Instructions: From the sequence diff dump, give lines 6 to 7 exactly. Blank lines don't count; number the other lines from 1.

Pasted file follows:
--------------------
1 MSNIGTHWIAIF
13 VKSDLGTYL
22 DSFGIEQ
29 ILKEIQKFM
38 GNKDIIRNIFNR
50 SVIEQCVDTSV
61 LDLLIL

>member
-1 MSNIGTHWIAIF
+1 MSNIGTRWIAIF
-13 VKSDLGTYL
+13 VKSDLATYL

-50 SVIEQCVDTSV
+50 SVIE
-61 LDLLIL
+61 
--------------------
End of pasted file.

50 SVIEQCVDTSV
61 LDLLIL